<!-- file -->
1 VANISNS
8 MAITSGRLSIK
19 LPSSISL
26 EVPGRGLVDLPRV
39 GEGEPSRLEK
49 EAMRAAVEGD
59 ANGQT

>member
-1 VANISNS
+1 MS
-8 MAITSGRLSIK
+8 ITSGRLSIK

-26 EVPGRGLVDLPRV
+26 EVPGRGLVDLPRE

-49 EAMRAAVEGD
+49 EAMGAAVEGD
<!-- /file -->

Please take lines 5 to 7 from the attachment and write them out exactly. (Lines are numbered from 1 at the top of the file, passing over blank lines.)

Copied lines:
39 GEGEPSRLEK
49 EAMRAAVEGD
59 ANGQT